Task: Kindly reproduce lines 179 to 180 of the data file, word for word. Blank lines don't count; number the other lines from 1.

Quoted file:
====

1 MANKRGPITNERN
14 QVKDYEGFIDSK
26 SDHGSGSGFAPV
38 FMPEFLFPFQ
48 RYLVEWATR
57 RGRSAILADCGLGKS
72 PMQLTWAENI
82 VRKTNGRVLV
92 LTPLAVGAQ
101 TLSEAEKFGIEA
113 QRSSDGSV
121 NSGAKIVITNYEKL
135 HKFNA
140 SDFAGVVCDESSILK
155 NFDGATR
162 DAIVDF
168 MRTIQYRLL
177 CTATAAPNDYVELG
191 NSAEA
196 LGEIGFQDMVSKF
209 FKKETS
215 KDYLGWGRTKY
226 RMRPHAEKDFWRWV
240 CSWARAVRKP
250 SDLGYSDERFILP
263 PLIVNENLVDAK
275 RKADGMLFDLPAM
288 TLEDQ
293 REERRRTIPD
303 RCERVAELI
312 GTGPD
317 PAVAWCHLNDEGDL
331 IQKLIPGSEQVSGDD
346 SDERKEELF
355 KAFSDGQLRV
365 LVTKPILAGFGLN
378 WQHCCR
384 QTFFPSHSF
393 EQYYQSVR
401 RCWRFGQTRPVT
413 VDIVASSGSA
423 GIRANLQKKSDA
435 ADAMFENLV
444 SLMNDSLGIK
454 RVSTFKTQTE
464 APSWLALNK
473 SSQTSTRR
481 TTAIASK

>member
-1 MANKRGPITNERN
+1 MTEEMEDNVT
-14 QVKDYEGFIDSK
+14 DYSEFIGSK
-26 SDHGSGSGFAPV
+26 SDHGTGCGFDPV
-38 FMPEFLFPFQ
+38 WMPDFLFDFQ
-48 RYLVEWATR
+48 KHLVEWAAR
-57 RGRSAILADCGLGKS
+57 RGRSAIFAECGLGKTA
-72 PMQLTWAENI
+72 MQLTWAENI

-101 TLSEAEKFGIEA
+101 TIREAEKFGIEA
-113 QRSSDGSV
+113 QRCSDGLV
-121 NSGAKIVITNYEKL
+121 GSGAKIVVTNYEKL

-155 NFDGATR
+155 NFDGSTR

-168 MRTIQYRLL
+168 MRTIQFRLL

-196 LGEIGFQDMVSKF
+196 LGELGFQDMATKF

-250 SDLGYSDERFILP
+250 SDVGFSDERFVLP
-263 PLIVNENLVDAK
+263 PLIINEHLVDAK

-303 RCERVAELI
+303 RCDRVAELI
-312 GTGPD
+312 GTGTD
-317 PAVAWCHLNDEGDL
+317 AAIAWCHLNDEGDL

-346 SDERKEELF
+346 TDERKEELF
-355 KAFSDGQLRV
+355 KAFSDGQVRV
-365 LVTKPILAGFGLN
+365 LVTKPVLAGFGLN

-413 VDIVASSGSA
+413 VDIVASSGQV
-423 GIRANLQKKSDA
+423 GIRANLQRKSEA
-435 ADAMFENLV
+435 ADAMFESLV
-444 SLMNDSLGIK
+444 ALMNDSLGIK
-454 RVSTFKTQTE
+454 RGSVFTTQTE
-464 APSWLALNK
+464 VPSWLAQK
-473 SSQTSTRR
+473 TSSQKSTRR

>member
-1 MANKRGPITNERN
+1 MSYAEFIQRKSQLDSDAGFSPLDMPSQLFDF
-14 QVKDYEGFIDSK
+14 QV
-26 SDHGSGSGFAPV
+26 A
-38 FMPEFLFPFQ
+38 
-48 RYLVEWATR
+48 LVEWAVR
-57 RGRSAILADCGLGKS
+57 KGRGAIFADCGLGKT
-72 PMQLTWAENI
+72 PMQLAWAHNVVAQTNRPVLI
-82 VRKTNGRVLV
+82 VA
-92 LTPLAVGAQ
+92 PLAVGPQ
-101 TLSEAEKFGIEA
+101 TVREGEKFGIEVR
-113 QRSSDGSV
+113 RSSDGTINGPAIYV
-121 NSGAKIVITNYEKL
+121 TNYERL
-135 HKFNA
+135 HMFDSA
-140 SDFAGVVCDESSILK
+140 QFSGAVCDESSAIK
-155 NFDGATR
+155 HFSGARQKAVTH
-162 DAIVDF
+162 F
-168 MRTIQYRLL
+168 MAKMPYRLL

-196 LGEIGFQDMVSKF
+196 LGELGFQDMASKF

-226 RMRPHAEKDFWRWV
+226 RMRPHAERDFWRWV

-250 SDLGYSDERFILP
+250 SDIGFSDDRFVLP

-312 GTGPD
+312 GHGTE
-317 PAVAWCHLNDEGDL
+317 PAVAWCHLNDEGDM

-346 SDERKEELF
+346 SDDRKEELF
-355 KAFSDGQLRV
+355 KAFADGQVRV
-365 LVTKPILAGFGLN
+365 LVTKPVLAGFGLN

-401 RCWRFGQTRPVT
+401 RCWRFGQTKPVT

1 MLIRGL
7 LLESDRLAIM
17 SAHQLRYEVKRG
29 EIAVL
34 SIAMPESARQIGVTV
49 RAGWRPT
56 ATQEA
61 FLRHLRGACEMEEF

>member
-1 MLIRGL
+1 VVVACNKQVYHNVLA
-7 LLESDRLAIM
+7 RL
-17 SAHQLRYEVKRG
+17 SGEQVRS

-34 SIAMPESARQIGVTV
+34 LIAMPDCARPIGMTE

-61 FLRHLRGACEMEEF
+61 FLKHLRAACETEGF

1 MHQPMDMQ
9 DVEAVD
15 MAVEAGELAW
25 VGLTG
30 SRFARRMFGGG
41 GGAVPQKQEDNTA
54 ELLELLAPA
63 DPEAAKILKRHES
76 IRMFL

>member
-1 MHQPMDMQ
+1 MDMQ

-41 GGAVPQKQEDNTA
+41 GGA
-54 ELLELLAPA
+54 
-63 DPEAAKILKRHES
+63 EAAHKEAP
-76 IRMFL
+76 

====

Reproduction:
9 DVEAVD
15 MAVEAGELAW